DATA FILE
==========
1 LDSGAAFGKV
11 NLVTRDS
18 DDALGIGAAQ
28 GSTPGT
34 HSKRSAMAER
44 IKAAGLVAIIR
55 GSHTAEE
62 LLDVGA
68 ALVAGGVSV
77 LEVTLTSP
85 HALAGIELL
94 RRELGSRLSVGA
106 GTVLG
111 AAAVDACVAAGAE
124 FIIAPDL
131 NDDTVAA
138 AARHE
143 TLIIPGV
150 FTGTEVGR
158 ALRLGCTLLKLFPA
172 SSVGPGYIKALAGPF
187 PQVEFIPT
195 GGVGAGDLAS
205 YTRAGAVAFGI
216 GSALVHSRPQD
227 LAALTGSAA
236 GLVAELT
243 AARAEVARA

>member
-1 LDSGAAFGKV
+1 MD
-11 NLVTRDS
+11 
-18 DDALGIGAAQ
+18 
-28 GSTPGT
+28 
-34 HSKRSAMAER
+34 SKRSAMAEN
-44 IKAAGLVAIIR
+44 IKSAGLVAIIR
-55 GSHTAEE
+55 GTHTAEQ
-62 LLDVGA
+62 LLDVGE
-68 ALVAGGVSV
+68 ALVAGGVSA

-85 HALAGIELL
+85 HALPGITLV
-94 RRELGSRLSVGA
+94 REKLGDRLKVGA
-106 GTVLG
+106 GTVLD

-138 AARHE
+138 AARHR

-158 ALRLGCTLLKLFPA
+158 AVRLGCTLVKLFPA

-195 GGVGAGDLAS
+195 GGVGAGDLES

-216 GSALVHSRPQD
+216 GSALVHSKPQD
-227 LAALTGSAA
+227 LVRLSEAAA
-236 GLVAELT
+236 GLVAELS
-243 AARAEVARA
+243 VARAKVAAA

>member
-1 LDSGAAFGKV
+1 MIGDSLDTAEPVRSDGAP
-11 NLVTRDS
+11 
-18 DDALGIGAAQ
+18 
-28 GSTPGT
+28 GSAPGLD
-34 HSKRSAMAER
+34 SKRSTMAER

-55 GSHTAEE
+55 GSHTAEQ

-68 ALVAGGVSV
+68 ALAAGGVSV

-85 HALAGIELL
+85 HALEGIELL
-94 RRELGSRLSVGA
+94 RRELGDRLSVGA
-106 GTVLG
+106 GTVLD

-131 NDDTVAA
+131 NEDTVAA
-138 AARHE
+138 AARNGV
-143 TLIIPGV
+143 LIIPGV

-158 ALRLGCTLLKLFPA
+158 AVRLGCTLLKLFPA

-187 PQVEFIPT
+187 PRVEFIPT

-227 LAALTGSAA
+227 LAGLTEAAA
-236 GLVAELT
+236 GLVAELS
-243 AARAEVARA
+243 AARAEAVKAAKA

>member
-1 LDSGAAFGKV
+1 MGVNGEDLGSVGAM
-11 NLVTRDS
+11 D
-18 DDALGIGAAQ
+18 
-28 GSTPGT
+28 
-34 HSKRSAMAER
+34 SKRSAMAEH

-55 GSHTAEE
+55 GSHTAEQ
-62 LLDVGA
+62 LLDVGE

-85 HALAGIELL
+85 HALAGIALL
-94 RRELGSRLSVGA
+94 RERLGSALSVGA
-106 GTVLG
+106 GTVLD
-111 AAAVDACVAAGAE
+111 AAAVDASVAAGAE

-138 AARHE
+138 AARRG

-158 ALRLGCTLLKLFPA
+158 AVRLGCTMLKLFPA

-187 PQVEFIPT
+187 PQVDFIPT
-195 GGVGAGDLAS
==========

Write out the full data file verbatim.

1 LDSGAAFGKV
11 NLVTRDS
18 DDALGIGAAQ
28 GSTPGT
34 HSKRSAMAER
44 IKAAGLVAIIR
55 GSHTAEE
62 LLDVGA
68 ALVAGGVSV
77 LEVTLTSP
85 HALAGIELL
94 RRELGSRLSVGA
106 GTVLG
111 AAAVDACVAAGAE
124 FIIAPDL
131 NDDTVAA
138 AARHE
143 TLIIPGV
150 FTGTEVGR
158 ALRLGCTLLKLFPA
172 SSVGPGYIKALAGPF
187 PQVEFIPT
195 GGVGAGDLAS
205 YTRAGAVAFGI
216 GSALVHSRPQD
227 LAALTGSAA
236 GLVAELT
243 AARAEVARA

>member
-1 LDSGAAFGKV
+1 MD
-11 NLVTRDS
+11 
-18 DDALGIGAAQ
+18 
-28 GSTPGT
+28 
-34 HSKRSAMAER
+34 SKRSAMAEN
-44 IKAAGLVAIIR
+44 IKSAGLVAIIR
-55 GSHTAEE
+55 GTHTAEQ
-62 LLDVGA
+62 LLDVGE
-68 ALVAGGVSV
+68 ALVAGGVSA

-85 HALAGIELL
+85 HALPGITLV
-94 RRELGSRLSVGA
+94 REKLGDRLKVGA
-106 GTVLG
+106 GTVLD

-138 AARHE
+138 AARHR

-158 ALRLGCTLLKLFPA
+158 AVRLGCTLVKLFPA

-195 GGVGAGDLAS
+195 GGVGAGDLES

-216 GSALVHSRPQD
+216 GSALVHSKPQD
-227 LAALTGSAA
+227 LVRLSEAAA
-236 GLVAELT
+236 GLVAELS
-243 AARAEVARA
+243 VARAKVAAA

>member
-1 LDSGAAFGKV
+1 MIGDSLDTAEPVRSDGAP
-11 NLVTRDS
+11 
-18 DDALGIGAAQ
+18 
-28 GSTPGT
+28 GSAPGLD
-34 HSKRSAMAER
+34 SKRSTMAER

-55 GSHTAEE
+55 GSHTAEQ

-68 ALVAGGVSV
+68 ALAAGGVSV

-85 HALAGIELL
+85 HALEGIELL
-94 RRELGSRLSVGA
+94 RRELGDRLSVGA
-106 GTVLG
+106 GTVLD

-131 NDDTVAA
+131 NEDTVAA
-138 AARHE
+138 AARNGV
-143 TLIIPGV
+143 LIIPGV

-158 ALRLGCTLLKLFPA
+158 AVRLGCTLLKLFPA

-187 PQVEFIPT
+187 PRVEFIPT

-227 LAALTGSAA
+227 LAGLTEAAA
-236 GLVAELT
+236 GLVAELS
-243 AARAEVARA
+243 AARAEAVKAAKA

>member
-1 LDSGAAFGKV
+1 MGVNGEDLGSVGAM
-11 NLVTRDS
+11 D
-18 DDALGIGAAQ
+18 
-28 GSTPGT
+28 
-34 HSKRSAMAER
+34 SKRSAMAEH

-55 GSHTAEE
+55 GSHTAEQ
-62 LLDVGA
+62 LLDVGE

-85 HALAGIELL
+85 HALAGIALL
-94 RRELGSRLSVGA
+94 RERLGSALSVGA
-106 GTVLG
+106 GTVLD
-111 AAAVDACVAAGAE
+111 AAAVDASVAAGAE

-138 AARHE
+138 AARRG

-158 ALRLGCTLLKLFPA
+158 AVRLGCTMLKLFPA

-187 PQVEFIPT
+187 PQVDFIPT
-195 GGVGAGDLAS